Additionally, barley is a key ingredient in several different pastes and beverages. I’m going to take a look at two of the most popular of those: miso and whiskey.
If you’ve ever had a delicious salad dressing with a salty, umami flavor you just couldn’t quite place, chances are you were tasting miso! Miso is a fermented Japanese paste and is a cultured mix of soybeans, salt, koji, and grain such as barley. You’ll find miso in my shrimp and avocado salad with miso dressing (a reader favorite!) and this miso coconut butternut squash soup.
Barley is also used to make several alcoholic beverages such as whiskey. In order to make whiskey from barley, the grain goes through the process of malting, mashing, fermentation, and distillation. Although whiskey can be consumed straight, I like to add it to cocktails such as my Irish iced coffee.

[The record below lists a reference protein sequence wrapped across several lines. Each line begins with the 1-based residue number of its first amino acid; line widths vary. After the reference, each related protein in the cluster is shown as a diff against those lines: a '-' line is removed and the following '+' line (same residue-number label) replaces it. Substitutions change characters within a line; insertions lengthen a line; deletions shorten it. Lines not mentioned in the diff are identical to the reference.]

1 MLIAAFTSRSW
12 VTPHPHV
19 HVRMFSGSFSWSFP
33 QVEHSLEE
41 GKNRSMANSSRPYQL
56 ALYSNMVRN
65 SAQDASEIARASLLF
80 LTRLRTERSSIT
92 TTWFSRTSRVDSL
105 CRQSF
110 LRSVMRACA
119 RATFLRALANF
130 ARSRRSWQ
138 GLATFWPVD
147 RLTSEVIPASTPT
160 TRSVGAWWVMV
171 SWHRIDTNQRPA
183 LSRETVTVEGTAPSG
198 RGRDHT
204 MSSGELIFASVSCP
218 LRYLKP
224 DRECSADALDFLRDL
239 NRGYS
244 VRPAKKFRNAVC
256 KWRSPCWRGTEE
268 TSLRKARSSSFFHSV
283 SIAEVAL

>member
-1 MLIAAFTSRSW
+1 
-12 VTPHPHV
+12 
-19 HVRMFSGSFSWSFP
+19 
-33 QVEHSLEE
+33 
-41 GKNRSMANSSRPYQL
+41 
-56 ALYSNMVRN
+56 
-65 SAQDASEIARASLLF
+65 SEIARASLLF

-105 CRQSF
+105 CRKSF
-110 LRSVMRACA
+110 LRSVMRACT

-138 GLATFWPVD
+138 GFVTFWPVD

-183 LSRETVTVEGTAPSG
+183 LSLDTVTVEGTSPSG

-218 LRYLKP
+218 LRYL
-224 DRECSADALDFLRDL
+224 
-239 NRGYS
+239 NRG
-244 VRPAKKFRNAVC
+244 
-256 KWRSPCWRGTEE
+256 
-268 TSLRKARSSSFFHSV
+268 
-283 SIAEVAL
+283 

Barley is a cereal grain with a rich, nutty flavor. Although hulled barley is more nutritious than pearled barley, both varieties are healthy, good sources of fiber, selenium, and other vitamins and minerals.
Given that it is a thicker grain, barley takes longer to cook than most other grain varieties and can be used as a substitute for pasta and risotto. Once it’s finished, barley has a soft, fluffy texture. Additionally, barley is one of the main ingredients in pastes and beverages like Japanese miso and whiskey.
As one of the ancient grains, humans have been eating barley for about 10,000 years. So next time you’re craving a meal that our ancestors also would have enjoyed, grab your barley and get cooking!